We are inescapably confronted with time on a daily basis. It assists us in organizing our lives, for the better or worse, and we have also grown comfortable with dividing our sense of time in three main blocks: a past, a present moment, and a future. Time is so intrinsically entangled with our everyday experiences that we take it for most of the time entirely for granted. But how sure should we be of its existence?
If we were asked to conjure up a definition of time, we would be quick on our feet to invoke clocks or other devices and phenomena that exhibit a steadily repeating motion. While these instruments are designed to measure time, i.e., the enterprise of timekeeping, they do not tell us what time actually is.
Even though we can wrap our head around the idea of a clock as an apparatus engaging in repetitive movements of some kind, it remains a bit puzzling as to on what grounds these recurrent physical changes — whether we think of the periodic energy transitions in atomic clocks, the vibrating quartz crystals in wristwatches, or the oscillations of a pendulum in a grandfather clock — link to the concept of time in the first place.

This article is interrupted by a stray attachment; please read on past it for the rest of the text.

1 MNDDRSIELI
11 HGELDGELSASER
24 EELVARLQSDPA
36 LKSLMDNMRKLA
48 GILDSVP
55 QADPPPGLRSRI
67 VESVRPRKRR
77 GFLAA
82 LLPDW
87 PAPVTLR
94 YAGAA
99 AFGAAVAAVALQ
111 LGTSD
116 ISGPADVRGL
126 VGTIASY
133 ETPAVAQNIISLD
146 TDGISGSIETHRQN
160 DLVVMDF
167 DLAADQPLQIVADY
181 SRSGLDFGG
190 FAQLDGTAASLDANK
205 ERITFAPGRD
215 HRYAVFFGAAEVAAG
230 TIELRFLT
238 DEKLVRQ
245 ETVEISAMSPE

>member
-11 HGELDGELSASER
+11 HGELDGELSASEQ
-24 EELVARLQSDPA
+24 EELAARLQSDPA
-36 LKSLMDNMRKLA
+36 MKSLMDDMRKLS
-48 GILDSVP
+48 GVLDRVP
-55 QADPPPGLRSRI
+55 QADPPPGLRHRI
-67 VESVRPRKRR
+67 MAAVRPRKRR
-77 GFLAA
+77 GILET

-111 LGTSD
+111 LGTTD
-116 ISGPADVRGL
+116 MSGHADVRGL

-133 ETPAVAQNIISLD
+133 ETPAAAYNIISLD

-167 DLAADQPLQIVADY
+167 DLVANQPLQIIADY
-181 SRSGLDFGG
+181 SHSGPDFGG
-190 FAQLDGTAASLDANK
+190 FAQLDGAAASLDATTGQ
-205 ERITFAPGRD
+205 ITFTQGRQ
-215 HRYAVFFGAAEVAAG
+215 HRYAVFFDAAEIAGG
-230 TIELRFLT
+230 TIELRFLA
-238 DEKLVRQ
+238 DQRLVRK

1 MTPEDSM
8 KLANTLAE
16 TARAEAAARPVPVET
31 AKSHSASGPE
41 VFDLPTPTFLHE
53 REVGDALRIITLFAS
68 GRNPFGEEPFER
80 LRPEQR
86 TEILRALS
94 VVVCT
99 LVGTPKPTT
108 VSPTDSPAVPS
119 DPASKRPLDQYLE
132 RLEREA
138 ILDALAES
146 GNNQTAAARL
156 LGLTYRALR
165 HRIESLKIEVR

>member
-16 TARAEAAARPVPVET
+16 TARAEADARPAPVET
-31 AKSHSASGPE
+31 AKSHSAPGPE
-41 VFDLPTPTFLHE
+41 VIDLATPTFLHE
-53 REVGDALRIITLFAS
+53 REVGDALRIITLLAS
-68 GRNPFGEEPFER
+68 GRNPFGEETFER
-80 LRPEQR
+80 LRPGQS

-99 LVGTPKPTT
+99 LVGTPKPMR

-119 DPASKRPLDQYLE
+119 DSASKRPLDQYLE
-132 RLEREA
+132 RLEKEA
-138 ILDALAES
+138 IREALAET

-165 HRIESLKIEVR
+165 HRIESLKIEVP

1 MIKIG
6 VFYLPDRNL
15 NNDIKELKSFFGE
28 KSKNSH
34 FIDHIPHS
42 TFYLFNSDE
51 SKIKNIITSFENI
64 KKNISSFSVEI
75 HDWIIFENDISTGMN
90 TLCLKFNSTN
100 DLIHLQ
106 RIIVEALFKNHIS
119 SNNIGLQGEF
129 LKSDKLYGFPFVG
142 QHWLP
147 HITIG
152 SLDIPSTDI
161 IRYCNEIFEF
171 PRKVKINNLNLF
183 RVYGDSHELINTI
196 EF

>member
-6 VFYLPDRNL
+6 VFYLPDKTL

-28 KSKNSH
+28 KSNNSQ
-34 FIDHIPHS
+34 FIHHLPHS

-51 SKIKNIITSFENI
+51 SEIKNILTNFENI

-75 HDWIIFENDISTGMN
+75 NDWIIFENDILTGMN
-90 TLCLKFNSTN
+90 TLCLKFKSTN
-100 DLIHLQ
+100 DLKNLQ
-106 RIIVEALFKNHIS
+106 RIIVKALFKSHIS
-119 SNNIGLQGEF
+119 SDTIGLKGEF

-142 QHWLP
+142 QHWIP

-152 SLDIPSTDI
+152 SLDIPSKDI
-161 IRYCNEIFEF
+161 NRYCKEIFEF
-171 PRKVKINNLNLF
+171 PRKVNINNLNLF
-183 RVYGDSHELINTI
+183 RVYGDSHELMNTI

In fact, if time is so intimately related to clocks, does it still make sense to speak of time existing independently of clocks? If we answer in the negative, does that make time less universal? Do we effectively obliterate time when removing all clocks in the Universe? Did the Universe then not experience time before the existence of the first human-built clock? As the human species invented clocks, does that make time less real? If we argue that time is real, does it objectively exist within the Universe or is it somehow a consequence of the intricate workings of our brain trying to give meaning to the world around us?
By drawing upon insights from the field of physics, this article wishes to probe the following question: To what extent does time exist in its own right?
As the notion of time is closely affiliated with clocks, let us first delve into the definition of a clock. By and large, any device that possesses these three essential characteristics can be considered a clock: it features regular cyclic patterns of equal duration (a constant frequency), it is capable of…